Dear Abby and the Crossdresser’s Friend

Sigh… I’m going to show my age by recognizing I read the daily newspaper, The San Francisco Chronicle, and right next to the comics (Pearl Before Swine is my favorite) and the Challenger puzzle, is the Dear Abby column. There may be a web site for Dear Abby, look it up [here it is, here is the letter]. Dear Abby is like an incursion into the minds of ordinary people. So it should be no surprise that someone had an issue with a friend who is a crossdresser, but the whole letter from the friend in Tampa and Abby’s response were leaving me with the feeling that we have a lot of work to do to end the prejudice against trans people.

The letter is from the “best friend” of someone who just came out to him as a crossdresser, swearing him to secrecy. I already wonder how is the friend’s life to be crossdressing in secret for so many years, so secretly that even your best friend didn’t know about it. From the description it would seem the friend has discovered crossdressing when going through puberty, and I suppose that means it’s become more of a fetish than a way to express their gender. Yet I want to continue commenting about it because both friends seem to be homophobic and transphobic.

They explicitly say they’re not gay, as if this were extremely important to establish, but also as if crossdressing were a gay man’s thing. It’s true one sees it most often in gay circles, because the culture of drag makes it so visible, and many gay men have less fear of expressing themselves with nice clothes and manners. I personally have taken permission to wear dresses in a gay men’s circle because they were doing drag, but I quickly found a chasm in our intentions, theirs being to make a fun show, mine to discover my gender. The “not gay” understanding of the best friends, however, just reminded me of how some cisgendered men reacted to me if they had been attracted to my feminine semblance at first and “discovered” they might have been attracted to a man. Their facial expression shows anger, and it’s better to hope they aren’t the violent kind. I think of a young trans woman named Gwen Araujo who paid with her life in this situation. Why men become violent when they become aware of our existence, while they don’t seem to mind women they aren’t attracted to is hopefully the subject of someone’s graduate work at this time.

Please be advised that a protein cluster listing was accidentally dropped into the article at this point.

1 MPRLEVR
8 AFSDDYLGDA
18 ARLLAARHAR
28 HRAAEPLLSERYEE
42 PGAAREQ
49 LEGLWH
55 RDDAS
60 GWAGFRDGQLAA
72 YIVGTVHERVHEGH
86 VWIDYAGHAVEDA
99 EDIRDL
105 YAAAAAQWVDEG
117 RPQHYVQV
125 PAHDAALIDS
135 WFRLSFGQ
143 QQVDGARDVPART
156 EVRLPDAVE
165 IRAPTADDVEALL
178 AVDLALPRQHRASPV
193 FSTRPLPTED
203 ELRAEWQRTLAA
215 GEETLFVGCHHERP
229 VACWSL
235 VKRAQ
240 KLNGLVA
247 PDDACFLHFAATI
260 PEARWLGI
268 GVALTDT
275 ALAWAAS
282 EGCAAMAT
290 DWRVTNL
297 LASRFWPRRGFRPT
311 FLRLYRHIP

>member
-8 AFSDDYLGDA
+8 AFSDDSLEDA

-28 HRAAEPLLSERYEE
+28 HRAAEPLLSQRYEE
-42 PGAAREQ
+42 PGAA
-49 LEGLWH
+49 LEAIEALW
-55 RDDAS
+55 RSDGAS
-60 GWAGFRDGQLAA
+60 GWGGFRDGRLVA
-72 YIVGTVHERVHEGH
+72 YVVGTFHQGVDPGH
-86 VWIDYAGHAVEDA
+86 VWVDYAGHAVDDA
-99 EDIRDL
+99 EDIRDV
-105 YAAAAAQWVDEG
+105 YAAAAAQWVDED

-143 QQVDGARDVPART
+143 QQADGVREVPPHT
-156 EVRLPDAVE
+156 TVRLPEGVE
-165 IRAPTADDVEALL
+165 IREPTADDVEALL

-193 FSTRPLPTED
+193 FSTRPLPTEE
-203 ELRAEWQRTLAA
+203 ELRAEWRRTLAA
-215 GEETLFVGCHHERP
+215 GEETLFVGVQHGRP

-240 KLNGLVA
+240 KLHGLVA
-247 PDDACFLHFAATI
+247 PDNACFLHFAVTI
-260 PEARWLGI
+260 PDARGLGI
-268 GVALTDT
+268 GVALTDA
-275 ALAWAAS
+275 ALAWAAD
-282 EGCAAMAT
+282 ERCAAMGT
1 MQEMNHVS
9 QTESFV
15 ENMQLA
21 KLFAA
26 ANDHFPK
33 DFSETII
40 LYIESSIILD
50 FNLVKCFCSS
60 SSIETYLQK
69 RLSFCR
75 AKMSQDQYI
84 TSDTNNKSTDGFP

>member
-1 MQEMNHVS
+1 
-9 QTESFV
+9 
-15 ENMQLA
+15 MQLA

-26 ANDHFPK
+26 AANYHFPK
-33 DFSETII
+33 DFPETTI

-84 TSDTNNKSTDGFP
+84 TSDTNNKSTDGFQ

So I resented the “not gay” disclaimer in Tested in Tampa’s letter. It said both friends were so homophobic they had to make sure to reaffirm their sexuality in trying to open to each other. Maybe the crossdresser didn’t want to be killed by his “best friend” by swearing they were not to ever be attracted to each other.

But now the crossdresser friend who made it “sworn to secrecy” wanted to go out in the real world “as a couple?” How often had these best friends been out as not a couple? Had they never been together in one’s or the other’s living room in which it would be a lot easier to put a dress on and ask “how do you feel about it?” without the difficulties added by onlookers?